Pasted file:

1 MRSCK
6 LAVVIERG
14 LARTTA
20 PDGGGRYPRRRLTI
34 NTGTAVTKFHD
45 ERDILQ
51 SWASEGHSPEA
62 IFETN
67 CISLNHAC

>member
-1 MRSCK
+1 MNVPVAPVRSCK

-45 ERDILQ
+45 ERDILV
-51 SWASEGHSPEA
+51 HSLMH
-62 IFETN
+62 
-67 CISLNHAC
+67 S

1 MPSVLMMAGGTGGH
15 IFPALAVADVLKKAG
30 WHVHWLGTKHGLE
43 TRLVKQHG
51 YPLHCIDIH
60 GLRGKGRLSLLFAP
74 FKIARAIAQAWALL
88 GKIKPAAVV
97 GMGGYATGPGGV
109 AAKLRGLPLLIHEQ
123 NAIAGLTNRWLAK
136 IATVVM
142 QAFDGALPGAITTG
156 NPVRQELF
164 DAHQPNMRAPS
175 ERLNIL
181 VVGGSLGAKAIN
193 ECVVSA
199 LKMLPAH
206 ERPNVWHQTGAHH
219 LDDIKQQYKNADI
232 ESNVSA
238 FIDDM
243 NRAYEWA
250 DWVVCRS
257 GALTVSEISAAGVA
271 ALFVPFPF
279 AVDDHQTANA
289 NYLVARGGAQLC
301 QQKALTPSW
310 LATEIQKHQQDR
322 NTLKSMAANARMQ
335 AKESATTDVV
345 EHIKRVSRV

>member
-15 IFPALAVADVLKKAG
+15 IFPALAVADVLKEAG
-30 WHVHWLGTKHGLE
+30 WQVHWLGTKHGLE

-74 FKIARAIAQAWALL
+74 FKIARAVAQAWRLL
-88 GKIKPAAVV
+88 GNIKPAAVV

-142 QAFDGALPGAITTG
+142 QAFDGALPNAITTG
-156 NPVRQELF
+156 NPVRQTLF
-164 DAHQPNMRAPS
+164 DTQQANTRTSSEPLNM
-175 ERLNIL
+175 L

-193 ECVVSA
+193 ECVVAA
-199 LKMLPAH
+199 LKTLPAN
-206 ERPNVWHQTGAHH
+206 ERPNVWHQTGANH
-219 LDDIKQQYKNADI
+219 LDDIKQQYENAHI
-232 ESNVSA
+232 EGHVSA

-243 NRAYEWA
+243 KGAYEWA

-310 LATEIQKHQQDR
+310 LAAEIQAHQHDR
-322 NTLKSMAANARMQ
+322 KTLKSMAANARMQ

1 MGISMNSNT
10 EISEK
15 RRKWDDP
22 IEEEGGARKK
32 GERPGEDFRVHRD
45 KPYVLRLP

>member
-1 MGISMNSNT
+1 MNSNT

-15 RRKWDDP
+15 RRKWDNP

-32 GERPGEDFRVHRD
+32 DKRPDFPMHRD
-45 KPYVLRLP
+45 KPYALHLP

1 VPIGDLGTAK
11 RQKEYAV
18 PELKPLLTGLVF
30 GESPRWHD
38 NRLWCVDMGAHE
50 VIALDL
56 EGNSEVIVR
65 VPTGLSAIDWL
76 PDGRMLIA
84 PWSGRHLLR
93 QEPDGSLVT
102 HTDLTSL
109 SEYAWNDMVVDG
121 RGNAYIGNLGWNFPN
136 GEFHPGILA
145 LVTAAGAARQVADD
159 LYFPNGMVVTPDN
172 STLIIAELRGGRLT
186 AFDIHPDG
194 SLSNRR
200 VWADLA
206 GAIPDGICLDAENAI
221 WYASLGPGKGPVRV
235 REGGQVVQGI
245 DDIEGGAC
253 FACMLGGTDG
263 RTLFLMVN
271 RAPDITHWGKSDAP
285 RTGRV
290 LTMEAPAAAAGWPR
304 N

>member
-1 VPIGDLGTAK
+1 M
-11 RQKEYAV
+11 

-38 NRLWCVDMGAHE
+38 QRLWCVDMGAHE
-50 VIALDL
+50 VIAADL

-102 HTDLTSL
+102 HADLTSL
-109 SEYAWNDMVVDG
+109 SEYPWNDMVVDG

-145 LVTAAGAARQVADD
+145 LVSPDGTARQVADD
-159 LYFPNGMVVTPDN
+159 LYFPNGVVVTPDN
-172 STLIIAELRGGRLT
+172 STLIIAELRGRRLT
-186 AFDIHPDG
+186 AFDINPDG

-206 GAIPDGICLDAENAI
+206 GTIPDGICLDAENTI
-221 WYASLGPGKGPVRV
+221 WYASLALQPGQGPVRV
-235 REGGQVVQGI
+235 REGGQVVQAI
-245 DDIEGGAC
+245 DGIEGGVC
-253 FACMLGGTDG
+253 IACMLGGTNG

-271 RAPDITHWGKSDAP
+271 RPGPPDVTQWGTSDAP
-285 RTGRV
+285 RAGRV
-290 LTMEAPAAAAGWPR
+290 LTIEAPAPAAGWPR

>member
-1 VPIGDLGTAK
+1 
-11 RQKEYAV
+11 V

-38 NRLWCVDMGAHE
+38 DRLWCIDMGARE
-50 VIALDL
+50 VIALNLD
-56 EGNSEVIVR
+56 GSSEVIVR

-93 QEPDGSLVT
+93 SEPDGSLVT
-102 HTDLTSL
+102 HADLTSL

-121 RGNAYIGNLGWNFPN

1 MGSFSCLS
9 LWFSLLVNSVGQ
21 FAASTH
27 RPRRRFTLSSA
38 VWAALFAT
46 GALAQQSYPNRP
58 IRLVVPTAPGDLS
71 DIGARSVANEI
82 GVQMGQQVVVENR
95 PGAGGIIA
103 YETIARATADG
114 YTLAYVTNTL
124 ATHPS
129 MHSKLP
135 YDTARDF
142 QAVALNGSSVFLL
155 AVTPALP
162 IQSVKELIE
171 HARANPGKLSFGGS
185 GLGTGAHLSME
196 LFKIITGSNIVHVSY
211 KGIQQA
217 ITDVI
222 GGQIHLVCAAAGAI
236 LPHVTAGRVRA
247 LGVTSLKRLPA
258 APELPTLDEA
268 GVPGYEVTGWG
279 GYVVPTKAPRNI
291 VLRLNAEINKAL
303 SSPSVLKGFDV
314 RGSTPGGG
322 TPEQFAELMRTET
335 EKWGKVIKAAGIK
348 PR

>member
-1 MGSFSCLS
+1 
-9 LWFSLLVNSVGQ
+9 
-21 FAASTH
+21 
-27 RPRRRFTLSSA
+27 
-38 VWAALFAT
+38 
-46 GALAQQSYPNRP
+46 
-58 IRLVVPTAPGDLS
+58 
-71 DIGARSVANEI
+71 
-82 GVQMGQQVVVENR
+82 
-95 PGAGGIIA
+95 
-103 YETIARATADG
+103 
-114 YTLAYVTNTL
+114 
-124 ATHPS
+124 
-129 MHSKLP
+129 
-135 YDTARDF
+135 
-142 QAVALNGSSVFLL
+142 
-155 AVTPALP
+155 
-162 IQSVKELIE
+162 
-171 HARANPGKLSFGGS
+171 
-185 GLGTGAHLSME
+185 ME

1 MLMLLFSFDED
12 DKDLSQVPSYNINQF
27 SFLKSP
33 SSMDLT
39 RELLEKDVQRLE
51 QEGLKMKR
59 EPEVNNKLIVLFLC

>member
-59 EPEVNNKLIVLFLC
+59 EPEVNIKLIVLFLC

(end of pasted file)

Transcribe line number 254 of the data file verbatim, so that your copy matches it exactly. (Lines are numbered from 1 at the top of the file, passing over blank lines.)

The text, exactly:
+142 